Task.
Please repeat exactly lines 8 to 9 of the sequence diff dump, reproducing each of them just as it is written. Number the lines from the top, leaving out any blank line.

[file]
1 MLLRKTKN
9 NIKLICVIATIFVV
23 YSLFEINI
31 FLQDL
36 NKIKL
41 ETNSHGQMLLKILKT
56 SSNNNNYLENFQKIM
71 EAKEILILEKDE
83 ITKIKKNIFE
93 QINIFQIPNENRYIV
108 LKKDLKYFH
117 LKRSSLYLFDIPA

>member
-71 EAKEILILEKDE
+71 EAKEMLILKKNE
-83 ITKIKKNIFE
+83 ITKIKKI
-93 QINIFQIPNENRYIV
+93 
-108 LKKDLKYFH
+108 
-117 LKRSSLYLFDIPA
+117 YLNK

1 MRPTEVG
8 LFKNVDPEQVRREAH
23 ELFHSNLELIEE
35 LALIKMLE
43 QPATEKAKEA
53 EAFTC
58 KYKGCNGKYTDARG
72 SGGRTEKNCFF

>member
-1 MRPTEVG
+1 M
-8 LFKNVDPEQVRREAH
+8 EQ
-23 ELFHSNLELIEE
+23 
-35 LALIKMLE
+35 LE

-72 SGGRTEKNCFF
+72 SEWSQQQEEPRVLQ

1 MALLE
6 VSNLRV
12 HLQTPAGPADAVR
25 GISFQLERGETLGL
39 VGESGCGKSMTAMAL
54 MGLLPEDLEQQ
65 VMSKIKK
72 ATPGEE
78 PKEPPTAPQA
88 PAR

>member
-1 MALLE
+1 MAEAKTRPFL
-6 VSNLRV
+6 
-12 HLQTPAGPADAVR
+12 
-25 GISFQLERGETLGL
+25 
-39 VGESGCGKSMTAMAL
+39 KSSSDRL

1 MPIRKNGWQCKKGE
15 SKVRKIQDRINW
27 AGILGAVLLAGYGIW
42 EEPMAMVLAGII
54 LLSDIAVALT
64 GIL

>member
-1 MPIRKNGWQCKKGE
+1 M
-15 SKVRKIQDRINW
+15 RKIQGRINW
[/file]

71 EAKEILILEKDE
83 ITKIKKNIFE